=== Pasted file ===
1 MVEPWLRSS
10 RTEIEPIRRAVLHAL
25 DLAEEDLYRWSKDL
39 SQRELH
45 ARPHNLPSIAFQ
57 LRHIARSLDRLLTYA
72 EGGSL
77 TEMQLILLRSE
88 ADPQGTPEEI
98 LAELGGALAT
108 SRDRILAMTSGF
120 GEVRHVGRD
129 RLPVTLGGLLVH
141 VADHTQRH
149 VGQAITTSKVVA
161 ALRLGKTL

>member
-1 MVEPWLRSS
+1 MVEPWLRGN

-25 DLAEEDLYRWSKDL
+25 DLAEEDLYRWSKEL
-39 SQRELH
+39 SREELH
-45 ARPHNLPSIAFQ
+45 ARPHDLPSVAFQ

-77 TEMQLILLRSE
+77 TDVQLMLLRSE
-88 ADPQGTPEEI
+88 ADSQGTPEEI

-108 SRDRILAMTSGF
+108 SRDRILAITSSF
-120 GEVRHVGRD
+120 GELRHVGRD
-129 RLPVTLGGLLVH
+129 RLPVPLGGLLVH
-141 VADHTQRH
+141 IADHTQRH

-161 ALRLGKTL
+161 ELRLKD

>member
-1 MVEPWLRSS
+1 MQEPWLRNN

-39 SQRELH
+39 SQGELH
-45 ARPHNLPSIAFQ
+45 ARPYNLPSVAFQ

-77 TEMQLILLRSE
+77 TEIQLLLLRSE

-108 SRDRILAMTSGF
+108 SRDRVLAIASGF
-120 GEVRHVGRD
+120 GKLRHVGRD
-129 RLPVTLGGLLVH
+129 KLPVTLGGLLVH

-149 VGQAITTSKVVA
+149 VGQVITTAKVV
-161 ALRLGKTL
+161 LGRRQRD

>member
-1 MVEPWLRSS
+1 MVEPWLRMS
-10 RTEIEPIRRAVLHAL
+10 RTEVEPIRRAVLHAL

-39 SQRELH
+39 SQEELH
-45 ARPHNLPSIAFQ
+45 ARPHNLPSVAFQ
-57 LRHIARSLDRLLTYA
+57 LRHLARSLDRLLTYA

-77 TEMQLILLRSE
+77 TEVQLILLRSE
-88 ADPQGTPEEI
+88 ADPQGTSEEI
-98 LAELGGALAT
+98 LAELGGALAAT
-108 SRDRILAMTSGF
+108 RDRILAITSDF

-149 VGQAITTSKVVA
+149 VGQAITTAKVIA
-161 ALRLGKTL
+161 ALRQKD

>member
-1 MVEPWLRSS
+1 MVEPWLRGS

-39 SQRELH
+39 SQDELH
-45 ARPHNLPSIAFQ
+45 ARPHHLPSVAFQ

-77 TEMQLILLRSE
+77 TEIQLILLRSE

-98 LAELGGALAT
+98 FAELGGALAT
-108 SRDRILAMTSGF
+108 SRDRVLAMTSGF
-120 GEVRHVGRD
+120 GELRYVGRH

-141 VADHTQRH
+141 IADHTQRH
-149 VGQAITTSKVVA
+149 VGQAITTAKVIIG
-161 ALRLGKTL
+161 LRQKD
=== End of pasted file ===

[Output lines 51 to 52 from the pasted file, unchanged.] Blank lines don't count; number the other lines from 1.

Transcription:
-120 GEVRHVGRD
+120 GKLRHVGRD